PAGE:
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It'll pass, I know that sounds cliche, but it's true. I have a terrier mix and the same thing happened with him, every time I tried to touch him he would pee on everything. So I started a new tactic that helped me a lot.

I would start by calling his name in a low voice from a few feet away (happy tone) then I would slowly make my way to him while still talking. I would then stop just a foot oe so away and reach out my hand. He would slowly make his way to me and then I would lift him. As time went on he got past his phase and I can now approach him running like a bat out of hell if I wish and no pee, he just joins in the fun.

As for the training, listen to the above posts. Terriers just take time.
 

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He's fearful/submissive urinating (peeing when you touch him or talk to him). Others had great suggestions on this so I won't repeat it.

Also, when most puppies hit 6-8 months, they go through this weird stage where they forget a lot of their training. Especially potty training. And you just have to go back to step 1 with them for a while till they pick it up. Shippo went through it too. But you'll get through it! =)
 

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This sure sounds like submissive urination. Sounds like stress and fear. The fact that he won't relieve himself in front of you anymore makes me wonder if you have yelled at him enough times for peeing in the house that now he thinks he's in trouble where ever he goes. I would back off of this pup and switch to a management style of house-training. I would give him less freedom but I would stop correcting him altogether.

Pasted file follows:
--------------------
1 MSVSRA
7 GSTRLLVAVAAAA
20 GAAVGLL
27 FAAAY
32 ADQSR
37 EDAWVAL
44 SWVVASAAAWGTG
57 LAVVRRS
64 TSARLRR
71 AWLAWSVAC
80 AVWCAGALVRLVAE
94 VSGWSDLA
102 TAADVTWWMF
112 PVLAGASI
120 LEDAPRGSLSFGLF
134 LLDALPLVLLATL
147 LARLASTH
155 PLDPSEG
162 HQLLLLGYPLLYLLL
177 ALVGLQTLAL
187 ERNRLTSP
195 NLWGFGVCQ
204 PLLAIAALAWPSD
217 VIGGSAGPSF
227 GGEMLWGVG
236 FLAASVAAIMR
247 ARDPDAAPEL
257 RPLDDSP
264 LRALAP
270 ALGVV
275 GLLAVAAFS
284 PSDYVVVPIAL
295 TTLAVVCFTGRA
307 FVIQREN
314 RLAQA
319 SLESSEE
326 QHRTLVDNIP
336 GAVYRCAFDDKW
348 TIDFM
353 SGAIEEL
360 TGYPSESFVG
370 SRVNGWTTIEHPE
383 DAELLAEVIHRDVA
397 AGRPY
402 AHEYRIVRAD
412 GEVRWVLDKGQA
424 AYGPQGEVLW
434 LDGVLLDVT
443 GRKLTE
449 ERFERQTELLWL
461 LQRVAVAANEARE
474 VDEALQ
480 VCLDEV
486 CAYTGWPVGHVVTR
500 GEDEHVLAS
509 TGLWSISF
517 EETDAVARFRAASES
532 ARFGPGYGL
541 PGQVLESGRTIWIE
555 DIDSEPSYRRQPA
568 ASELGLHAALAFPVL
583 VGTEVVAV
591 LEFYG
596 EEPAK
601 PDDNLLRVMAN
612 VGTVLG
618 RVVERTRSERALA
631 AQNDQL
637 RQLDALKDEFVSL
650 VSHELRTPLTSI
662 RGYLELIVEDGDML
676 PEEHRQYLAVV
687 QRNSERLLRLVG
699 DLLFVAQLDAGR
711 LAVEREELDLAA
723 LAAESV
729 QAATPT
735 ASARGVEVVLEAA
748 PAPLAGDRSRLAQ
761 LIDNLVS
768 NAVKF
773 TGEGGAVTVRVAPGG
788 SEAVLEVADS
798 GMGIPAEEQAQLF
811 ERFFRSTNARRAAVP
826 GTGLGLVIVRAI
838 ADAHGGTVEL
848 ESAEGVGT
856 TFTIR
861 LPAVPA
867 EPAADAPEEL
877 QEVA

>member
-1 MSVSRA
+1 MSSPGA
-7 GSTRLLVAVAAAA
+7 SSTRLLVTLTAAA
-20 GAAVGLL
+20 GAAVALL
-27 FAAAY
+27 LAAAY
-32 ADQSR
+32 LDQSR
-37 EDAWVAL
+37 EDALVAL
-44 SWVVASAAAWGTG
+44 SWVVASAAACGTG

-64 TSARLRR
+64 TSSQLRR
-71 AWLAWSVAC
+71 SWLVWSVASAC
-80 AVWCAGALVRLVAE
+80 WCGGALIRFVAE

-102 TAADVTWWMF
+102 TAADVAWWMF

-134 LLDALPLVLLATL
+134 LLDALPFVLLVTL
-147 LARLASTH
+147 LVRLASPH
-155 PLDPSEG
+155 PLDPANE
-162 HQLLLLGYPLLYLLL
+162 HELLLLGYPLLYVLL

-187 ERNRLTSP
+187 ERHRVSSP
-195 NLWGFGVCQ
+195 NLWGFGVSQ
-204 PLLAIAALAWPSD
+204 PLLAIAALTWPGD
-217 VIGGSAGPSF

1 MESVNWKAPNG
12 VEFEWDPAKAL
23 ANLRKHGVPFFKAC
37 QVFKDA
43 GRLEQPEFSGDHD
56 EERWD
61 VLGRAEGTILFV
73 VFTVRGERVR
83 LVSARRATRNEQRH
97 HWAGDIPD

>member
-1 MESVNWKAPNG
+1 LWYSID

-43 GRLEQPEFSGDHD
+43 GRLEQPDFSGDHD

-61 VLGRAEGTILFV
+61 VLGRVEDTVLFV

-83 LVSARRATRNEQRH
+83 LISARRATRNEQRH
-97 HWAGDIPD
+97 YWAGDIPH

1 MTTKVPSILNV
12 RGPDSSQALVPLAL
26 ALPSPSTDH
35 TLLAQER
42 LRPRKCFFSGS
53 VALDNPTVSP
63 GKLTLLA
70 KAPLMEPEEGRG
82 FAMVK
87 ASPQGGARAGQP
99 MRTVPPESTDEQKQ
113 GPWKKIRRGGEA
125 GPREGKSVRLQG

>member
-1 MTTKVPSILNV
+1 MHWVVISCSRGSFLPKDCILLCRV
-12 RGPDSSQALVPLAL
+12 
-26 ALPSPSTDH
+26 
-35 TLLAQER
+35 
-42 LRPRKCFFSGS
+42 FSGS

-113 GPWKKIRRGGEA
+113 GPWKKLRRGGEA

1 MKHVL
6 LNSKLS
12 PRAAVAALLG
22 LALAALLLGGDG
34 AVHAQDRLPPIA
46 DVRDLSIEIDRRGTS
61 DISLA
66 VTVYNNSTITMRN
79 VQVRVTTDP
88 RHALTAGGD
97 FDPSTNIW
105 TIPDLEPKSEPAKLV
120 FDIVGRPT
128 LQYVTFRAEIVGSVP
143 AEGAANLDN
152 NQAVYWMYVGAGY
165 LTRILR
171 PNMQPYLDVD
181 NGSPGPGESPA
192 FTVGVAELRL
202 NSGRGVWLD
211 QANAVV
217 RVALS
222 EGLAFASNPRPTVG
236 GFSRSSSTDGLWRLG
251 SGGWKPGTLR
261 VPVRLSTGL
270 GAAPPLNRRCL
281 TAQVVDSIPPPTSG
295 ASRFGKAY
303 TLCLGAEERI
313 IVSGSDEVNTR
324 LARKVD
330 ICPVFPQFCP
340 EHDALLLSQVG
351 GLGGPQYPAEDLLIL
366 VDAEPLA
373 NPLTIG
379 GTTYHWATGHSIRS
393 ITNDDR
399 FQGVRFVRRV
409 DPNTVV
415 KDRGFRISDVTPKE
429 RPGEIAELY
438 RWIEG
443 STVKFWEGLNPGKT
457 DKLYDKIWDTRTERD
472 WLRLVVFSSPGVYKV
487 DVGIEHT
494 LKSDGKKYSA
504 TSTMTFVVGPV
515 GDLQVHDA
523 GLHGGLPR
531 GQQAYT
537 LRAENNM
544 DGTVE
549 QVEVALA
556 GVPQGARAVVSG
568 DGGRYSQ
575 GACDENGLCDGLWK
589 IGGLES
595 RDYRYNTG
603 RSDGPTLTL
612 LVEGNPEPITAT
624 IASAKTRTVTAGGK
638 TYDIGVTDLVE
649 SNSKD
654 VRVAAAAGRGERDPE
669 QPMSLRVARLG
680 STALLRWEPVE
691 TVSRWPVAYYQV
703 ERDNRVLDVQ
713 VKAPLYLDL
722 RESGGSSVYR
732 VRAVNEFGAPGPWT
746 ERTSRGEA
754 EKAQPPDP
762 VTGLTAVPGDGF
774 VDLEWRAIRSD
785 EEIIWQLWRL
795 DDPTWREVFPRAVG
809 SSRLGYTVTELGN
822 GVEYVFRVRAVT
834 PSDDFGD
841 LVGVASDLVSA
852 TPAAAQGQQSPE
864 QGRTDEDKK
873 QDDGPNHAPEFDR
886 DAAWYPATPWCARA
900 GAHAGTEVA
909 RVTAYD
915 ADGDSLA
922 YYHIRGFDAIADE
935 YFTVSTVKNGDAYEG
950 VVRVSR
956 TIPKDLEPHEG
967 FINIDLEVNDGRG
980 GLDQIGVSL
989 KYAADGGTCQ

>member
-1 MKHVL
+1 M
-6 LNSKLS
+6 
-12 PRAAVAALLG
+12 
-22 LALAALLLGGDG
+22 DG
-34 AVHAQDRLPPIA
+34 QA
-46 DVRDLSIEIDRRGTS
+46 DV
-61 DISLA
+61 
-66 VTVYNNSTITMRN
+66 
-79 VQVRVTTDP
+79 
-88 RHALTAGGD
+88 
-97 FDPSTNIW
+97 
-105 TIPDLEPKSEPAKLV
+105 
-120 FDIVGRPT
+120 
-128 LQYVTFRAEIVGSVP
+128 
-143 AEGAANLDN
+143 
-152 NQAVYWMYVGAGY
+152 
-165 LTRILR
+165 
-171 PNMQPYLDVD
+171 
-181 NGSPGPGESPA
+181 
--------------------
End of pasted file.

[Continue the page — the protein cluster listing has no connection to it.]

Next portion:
I have terriers. None of them went through this stage. I would suggest reading Ian Dunbar's work on Error-free house-training and implement that program. Then I would work on trust building and confidence building with the pup.
 

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I'll again cite the notion that it's likely some sort of combination of submissive urination and simply having a setback at his age. I went through such a stage (though not nearly as extreme) with my husky-mix last month and that was very much the suggestion of the situation (having a puppy set-back around that age), so I took away some of the freedom I had given him and just reverted back to some of the earlier training and habits of taking him out more frequently. It's worked quite well and have only had 1 accident in the house since, and that was completely my fault.
 

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I would try to walk him at least twice daily. Walking helps stimulate the GI tract, but remember to be a good neighbor and pick up after your dog. These walks do not have to be long. A 10 to 15 minute walk will work wonders. You have a terrier and they need more than just out the door for pee break in their exercise regiment.
If you can not watch him in the house put him in a crate. This will avoid the accidents. The other thing is to tie him to you. This way you have a better way of keeping track of his whereabouts.

Second thing I would do is look into obedience classses for him. It sounds like he is trying to push your buttons on his selective hearing. You could be sending your dog the wrong message and a trainer could help in that area.